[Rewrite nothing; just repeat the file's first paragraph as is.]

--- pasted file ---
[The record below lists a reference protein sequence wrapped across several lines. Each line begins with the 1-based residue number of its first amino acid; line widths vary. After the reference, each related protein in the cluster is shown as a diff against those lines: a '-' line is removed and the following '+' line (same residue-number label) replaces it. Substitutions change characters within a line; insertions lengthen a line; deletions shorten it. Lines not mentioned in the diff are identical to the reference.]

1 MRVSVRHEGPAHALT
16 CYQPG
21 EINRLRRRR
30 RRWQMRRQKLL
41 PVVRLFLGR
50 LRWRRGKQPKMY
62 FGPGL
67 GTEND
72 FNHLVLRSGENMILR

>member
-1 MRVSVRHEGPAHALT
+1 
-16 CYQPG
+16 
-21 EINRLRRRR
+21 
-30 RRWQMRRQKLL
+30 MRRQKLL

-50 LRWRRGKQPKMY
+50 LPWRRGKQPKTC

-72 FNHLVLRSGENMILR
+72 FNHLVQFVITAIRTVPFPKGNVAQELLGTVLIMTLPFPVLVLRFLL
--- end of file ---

[The record below lists a reference protein sequence wrapped across several lines. Each line begins with the 1-based residue number of its first amino acid; line widths vary. After the reference, each related protein in the cluster is shown as a diff against those lines: a '-' line is removed and the following '+' line (same residue-number label) replaces it. Substitutions change characters within a line; insertions lengthen a line; deletions shorten it. Lines not mentioned in the diff are identical to the reference.]